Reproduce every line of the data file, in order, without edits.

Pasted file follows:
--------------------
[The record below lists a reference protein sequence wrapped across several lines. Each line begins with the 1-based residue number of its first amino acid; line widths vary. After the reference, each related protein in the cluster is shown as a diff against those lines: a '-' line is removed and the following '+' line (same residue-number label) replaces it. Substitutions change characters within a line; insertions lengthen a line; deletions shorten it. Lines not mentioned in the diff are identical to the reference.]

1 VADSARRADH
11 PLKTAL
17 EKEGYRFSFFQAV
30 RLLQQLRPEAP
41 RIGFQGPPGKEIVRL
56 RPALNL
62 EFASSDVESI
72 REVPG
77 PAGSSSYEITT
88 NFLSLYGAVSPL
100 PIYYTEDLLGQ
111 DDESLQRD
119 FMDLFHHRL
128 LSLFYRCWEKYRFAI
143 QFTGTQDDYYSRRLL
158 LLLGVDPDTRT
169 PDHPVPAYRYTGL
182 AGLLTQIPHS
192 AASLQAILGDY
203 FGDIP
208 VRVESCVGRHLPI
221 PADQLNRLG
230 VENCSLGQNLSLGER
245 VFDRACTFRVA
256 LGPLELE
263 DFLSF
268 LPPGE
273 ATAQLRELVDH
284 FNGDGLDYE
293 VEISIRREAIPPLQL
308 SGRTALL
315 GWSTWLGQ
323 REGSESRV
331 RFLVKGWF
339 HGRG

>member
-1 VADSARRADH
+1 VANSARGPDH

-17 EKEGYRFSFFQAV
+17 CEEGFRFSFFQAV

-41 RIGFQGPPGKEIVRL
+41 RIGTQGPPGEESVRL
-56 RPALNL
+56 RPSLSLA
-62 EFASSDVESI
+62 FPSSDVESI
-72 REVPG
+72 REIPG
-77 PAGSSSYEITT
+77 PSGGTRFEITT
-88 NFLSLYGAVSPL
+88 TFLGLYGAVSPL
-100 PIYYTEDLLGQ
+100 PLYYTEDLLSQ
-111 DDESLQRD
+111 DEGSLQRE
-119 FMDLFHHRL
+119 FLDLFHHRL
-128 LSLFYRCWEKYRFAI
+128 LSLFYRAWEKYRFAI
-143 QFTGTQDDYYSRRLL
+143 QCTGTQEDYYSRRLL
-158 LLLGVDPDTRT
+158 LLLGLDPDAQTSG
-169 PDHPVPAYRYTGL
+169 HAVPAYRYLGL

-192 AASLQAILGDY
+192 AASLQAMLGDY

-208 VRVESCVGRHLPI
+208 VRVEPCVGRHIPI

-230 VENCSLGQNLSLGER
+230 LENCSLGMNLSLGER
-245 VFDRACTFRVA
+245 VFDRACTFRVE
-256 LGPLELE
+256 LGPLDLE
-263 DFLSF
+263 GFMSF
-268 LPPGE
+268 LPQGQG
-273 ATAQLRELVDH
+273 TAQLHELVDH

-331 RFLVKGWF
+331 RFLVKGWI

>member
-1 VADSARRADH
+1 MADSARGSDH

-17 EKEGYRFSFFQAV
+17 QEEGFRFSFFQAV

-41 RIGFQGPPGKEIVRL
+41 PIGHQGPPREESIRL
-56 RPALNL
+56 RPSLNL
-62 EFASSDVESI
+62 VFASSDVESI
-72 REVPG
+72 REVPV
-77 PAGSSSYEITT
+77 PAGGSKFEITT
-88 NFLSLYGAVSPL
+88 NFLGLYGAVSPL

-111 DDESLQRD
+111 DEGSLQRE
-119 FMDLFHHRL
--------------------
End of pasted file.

[The record below lists a reference protein sequence wrapped across several lines. Each line begins with the 1-based residue number of its first amino acid; line widths vary. After the reference, each related protein in the cluster is shown as a diff against those lines: a '-' line is removed and the following '+' line (same residue-number label) replaces it. Substitutions change characters within a line; insertions lengthen a line; deletions shorten it. Lines not mentioned in the diff are identical to the reference.]

1 VADSARRADH
11 PLKTAL
17 EKEGYRFSFFQAV
30 RLLQQLRPEAP
41 RIGFQGPPGKEIVRL
56 RPALNL
62 EFASSDVESI
72 REVPG
77 PAGSSSYEITT
88 NFLSLYGAVSPL
100 PIYYTEDLLGQ
111 DDESLQRD
119 FMDLFHHRL
128 LSLFYRCWEKYRFAI
143 QFTGTQDDYYSRRLL
158 LLLGVDPDTRT
169 PDHPVPAYRYTGL
182 AGLLTQIPHS
192 AASLQAILGDY
203 FGDIP
208 VRVESCVGRHLPI
221 PADQLNRLG
230 VENCSLGQNLSLGER
245 VFDRACTFRVA
256 LGPLELE
263 DFLSF
268 LPPGE
273 ATAQLRELVDH
284 FNGDGLDYE
293 VEISIRREAIPPLQL
308 SGRTALL
315 GWSTWLGQ
323 REGSESRV
331 RFLVKGWF
339 HGRG

>member
-1 VADSARRADH
+1 VANSARGPDH

-17 EKEGYRFSFFQAV
+17 CEEGFRFSFFQAV

-41 RIGFQGPPGKEIVRL
+41 RIGTQGPPGEESVRL
-56 RPALNL
+56 RPSLSLA
-62 EFASSDVESI
+62 FPSSDVESI
-72 REVPG
+72 REIPG
-77 PAGSSSYEITT
+77 PSGGTRFEITT
-88 NFLSLYGAVSPL
+88 TFLGLYGAVSPL
-100 PIYYTEDLLGQ
+100 PLYYTEDLLSQ
-111 DDESLQRD
+111 DEGSLQRE
-119 FMDLFHHRL
+119 FLDLFHHRL
-128 LSLFYRCWEKYRFAI
+128 LSLFYRAWEKYRFAI
-143 QFTGTQDDYYSRRLL
+143 QCTGTQEDYYSRRLL
-158 LLLGVDPDTRT
+158 LLLGLDPDAQTSG
-169 PDHPVPAYRYTGL
+169 HAVPAYRYLGL

-192 AASLQAILGDY
+192 AASLQAMLGDY

-208 VRVESCVGRHLPI
+208 VRVEPCVGRHIPI

-230 VENCSLGQNLSLGER
+230 LENCSLGMNLSLGER
-245 VFDRACTFRVA
+245 VFDRACTFRVE
-256 LGPLELE
+256 LGPLDLE
-263 DFLSF
+263 GFMSF
-268 LPPGE
+268 LPQGQG
-273 ATAQLRELVDH
+273 TAQLHELVDH

-331 RFLVKGWF
+331 RFLVKGWI

>member
-1 VADSARRADH
+1 MADSARGSDH

-17 EKEGYRFSFFQAV
+17 QEEGFRFSFFQAV

-41 RIGFQGPPGKEIVRL
+41 PIGHQGPPREESIRL
-56 RPALNL
+56 RPSLNL
-62 EFASSDVESI
+62 VFASSDVESI
-72 REVPG
+72 REVPV
-77 PAGSSSYEITT
+77 PAGGSKFEITT
-88 NFLSLYGAVSPL
+88 NFLGLYGAVSPL

-111 DDESLQRD
+111 DEGSLQRE
-119 FMDLFHHRL